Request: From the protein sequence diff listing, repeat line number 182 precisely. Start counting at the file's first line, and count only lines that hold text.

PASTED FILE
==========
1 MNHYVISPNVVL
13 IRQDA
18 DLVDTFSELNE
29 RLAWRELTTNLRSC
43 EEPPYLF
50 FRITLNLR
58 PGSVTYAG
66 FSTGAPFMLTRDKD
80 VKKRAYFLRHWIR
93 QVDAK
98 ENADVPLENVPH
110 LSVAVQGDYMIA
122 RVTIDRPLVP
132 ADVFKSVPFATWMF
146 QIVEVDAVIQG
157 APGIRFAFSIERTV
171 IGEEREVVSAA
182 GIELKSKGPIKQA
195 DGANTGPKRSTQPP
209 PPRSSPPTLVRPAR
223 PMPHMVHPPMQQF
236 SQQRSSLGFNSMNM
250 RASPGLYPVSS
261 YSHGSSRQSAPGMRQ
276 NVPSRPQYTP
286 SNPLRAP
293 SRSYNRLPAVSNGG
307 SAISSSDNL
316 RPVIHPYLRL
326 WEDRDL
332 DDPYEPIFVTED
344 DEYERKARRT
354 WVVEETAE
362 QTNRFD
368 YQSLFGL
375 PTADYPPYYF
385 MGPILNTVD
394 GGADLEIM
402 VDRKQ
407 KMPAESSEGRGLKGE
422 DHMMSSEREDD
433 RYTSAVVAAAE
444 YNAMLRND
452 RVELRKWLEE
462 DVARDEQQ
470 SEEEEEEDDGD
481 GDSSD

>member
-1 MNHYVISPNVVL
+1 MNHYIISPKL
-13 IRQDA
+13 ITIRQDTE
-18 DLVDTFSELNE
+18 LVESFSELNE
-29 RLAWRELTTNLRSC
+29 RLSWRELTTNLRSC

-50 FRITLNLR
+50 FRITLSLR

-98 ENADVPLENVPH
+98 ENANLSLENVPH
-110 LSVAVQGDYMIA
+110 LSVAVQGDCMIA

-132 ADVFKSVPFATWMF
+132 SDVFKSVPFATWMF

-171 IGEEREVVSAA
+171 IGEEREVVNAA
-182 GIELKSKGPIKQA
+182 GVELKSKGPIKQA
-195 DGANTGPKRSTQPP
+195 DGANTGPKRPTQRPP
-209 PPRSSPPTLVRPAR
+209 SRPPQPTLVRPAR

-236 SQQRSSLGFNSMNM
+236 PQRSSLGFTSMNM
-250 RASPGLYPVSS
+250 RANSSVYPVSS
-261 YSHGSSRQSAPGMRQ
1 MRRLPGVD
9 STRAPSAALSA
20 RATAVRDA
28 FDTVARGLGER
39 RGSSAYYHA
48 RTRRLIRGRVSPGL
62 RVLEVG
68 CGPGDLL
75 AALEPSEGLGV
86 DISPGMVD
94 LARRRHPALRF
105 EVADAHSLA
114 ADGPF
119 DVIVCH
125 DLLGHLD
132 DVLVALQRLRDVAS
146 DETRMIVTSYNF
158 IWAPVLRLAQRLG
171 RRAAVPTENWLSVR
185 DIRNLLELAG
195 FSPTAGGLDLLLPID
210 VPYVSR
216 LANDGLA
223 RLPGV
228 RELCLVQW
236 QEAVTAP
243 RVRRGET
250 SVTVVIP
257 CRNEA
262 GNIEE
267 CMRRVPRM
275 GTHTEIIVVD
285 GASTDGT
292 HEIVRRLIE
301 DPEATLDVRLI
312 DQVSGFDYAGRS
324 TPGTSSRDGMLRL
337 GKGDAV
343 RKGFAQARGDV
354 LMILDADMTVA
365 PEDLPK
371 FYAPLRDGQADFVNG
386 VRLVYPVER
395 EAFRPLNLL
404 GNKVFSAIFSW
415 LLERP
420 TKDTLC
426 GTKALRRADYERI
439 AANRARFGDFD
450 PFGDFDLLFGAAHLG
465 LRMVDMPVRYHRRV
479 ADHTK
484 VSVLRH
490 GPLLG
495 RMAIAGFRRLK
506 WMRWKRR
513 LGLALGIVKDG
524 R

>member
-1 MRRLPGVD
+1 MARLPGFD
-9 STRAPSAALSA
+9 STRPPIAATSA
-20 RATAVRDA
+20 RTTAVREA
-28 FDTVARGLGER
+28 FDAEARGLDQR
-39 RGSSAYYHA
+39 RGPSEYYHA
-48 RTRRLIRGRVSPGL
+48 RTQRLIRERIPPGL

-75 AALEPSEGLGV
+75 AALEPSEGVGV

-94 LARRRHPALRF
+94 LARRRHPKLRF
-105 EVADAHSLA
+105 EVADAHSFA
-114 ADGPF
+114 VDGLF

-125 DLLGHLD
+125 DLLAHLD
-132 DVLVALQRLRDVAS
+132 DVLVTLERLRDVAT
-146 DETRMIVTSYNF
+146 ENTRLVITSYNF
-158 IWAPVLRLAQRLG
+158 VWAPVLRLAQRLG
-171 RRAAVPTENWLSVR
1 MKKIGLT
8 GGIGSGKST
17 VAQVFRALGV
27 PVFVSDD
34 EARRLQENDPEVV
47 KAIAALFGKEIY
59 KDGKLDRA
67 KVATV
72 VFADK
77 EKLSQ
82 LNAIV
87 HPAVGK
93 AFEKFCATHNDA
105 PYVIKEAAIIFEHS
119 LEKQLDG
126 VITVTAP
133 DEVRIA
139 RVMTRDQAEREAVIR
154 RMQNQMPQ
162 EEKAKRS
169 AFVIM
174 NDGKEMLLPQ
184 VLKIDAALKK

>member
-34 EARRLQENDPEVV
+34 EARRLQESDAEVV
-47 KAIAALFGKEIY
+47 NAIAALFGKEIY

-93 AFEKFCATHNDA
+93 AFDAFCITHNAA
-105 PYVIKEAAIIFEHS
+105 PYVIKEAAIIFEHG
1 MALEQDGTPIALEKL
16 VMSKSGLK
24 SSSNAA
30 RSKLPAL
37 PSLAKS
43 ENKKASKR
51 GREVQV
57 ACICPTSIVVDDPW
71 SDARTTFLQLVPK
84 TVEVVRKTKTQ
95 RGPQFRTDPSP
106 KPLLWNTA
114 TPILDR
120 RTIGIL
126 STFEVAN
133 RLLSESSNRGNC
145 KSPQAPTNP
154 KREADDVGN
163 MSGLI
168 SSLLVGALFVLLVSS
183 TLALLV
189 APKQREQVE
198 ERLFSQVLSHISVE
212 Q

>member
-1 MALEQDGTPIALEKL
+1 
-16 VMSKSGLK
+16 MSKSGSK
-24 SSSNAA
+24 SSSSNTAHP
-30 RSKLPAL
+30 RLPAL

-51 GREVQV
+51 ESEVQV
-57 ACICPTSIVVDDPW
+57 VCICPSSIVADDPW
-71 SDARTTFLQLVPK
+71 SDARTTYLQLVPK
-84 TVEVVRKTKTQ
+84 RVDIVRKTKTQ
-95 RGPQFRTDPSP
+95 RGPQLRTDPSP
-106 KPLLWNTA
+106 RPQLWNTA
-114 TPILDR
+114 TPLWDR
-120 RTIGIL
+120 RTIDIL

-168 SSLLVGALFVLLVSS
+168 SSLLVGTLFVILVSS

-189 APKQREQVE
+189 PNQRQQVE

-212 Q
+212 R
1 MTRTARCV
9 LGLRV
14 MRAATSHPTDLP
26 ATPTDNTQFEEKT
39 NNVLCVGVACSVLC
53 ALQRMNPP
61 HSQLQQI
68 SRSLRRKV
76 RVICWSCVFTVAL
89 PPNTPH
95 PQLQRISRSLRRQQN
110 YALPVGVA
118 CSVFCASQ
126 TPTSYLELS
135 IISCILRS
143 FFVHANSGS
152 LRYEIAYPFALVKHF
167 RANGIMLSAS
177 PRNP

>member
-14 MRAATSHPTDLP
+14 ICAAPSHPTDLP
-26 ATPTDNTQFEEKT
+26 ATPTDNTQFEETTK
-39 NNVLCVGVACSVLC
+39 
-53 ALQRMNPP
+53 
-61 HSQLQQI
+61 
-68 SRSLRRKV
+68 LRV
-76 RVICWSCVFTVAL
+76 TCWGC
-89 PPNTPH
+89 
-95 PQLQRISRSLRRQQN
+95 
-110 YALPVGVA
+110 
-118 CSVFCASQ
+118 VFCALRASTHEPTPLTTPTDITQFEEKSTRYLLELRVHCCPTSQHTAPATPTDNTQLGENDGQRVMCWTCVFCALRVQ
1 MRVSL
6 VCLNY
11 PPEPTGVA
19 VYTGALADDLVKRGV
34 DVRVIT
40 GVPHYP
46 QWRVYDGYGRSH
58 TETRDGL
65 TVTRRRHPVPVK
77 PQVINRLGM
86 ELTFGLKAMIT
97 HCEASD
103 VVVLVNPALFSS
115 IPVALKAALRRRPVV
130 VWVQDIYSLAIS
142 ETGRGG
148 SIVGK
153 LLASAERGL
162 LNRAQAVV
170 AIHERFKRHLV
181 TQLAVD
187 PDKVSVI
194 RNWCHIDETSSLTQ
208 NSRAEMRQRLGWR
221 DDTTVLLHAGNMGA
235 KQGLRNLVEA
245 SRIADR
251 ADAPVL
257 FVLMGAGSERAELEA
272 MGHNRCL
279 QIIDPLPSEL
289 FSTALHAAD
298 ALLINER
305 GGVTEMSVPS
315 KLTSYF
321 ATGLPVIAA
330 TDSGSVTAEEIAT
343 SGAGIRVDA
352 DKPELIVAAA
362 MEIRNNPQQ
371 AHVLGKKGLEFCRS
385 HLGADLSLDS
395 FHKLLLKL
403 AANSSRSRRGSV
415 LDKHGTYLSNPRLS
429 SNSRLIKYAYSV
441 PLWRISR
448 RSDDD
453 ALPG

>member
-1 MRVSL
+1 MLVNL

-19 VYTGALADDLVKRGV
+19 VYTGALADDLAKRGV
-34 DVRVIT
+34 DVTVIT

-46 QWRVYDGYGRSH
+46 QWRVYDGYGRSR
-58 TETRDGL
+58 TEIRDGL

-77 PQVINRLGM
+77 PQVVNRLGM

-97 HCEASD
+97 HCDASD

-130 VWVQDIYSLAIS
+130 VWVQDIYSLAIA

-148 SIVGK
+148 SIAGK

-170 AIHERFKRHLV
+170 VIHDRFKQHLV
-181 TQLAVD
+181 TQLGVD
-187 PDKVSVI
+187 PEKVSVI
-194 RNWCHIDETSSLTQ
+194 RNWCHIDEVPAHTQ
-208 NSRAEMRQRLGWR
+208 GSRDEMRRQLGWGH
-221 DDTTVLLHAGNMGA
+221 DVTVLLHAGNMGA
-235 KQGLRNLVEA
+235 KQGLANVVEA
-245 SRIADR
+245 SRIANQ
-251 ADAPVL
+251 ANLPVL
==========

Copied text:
133 DEVRIA